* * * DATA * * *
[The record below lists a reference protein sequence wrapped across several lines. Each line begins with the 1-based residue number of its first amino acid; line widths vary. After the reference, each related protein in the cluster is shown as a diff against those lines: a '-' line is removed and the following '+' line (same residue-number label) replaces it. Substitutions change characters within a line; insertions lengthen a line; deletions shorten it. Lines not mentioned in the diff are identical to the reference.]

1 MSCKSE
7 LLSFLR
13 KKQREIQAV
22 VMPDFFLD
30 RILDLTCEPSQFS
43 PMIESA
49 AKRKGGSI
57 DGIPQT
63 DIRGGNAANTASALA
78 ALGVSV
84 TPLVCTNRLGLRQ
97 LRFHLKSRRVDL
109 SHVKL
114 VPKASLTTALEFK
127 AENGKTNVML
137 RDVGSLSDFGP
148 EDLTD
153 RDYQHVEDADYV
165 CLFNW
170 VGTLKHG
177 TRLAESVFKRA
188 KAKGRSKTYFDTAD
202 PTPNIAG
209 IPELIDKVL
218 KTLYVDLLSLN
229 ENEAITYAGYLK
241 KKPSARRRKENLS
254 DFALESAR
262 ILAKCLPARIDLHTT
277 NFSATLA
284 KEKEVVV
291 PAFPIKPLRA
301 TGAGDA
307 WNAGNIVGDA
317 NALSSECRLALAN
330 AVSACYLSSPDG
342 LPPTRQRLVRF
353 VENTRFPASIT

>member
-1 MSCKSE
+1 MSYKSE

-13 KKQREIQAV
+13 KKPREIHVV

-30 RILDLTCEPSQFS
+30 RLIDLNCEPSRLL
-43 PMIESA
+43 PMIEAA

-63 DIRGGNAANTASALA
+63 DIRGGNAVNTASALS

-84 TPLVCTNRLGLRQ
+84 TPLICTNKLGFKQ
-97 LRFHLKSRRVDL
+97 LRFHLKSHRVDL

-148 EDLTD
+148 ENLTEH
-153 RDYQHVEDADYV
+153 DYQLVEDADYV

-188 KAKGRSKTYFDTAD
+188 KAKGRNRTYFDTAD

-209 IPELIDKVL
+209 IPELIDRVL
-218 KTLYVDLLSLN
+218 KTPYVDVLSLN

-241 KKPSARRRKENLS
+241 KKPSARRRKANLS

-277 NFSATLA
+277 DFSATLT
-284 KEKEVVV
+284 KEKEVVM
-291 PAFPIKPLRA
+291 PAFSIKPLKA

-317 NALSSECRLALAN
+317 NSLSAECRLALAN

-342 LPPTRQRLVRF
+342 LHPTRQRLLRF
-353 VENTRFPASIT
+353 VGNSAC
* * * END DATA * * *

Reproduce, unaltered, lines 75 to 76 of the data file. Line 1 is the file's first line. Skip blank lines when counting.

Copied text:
-342 LPPTRQRLVRF
+342 LHPTRQRLLRF